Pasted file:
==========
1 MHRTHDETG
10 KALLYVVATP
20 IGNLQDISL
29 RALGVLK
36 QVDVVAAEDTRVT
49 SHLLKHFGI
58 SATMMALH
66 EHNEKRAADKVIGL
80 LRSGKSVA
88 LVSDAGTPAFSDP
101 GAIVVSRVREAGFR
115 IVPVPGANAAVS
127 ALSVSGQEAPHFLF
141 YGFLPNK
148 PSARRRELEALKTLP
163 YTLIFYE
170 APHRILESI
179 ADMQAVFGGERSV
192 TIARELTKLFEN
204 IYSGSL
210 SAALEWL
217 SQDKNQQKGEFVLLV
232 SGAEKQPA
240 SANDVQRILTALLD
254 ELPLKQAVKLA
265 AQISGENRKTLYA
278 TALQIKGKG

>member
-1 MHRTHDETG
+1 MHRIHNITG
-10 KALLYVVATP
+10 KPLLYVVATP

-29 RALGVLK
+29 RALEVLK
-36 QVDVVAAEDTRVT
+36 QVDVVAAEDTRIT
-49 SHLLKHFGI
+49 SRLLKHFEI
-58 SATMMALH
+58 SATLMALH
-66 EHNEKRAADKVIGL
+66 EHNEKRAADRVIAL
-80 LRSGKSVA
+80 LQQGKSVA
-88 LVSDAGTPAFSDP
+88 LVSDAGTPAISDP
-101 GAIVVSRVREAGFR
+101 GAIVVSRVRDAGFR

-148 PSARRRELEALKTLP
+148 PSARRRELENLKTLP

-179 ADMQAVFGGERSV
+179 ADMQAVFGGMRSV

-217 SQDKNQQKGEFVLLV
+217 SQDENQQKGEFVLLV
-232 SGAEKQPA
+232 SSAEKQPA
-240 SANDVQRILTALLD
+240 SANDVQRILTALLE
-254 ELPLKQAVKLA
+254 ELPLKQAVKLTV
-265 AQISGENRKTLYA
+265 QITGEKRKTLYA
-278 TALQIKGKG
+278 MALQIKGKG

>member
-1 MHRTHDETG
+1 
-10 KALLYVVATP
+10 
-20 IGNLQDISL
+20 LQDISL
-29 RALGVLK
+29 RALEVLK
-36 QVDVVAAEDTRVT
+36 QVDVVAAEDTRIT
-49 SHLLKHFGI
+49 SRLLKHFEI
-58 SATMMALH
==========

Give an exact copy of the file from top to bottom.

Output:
1 MHRTHDETG
10 KALLYVVATP
20 IGNLQDISL
29 RALGVLK
36 QVDVVAAEDTRVT
49 SHLLKHFGI
58 SATMMALH
66 EHNEKRAADKVIGL
80 LRSGKSVA
88 LVSDAGTPAFSDP
101 GAIVVSRVREAGFR
115 IVPVPGANAAVS
127 ALSVSGQEAPHFLF
141 YGFLPNK
148 PSARRRELEALKTLP
163 YTLIFYE
170 APHRILESI
179 ADMQAVFGGERSV
192 TIARELTKLFEN
204 IYSGSL
210 SAALEWL
217 SQDKNQQKGEFVLLV
232 SGAEKQPA
240 SANDVQRILTALLD
254 ELPLKQAVKLA
265 AQISGENRKTLYA
278 TALQIKGKG

>member
-1 MHRTHDETG
+1 MHRIHNITG
-10 KALLYVVATP
+10 KPLLYVVATP

-29 RALGVLK
+29 RALEVLK
-36 QVDVVAAEDTRVT
+36 QVDVVAAEDTRIT
-49 SHLLKHFGI
+49 SRLLKHFEI
-58 SATMMALH
+58 SATLMALH
-66 EHNEKRAADKVIGL
+66 EHNEKRAADRVIAL
-80 LRSGKSVA
+80 LQQGKSVA
-88 LVSDAGTPAFSDP
+88 LVSDAGTPAISDP
-101 GAIVVSRVREAGFR
+101 GAIVVSRVRDAGFR

-148 PSARRRELEALKTLP
+148 PSARRRELENLKTLP

-179 ADMQAVFGGERSV
+179 ADMQAVFGGMRSV

-217 SQDKNQQKGEFVLLV
+217 SQDENQQKGEFVLLV
-232 SGAEKQPA
+232 SSAEKQPA
-240 SANDVQRILTALLD
+240 SANDVQRILTALLE
-254 ELPLKQAVKLA
+254 ELPLKQAVKLTV
-265 AQISGENRKTLYA
+265 QITGEKRKTLYA
-278 TALQIKGKG
+278 MALQIKGKG

>member
-1 MHRTHDETG
+1 
-10 KALLYVVATP
+10 
-20 IGNLQDISL
+20 LQDISL
-29 RALGVLK
+29 RALEVLK
-36 QVDVVAAEDTRVT
+36 QVDVVAAEDTRIT
-49 SHLLKHFGI
+49 SRLLKHFEI
-58 SATMMALH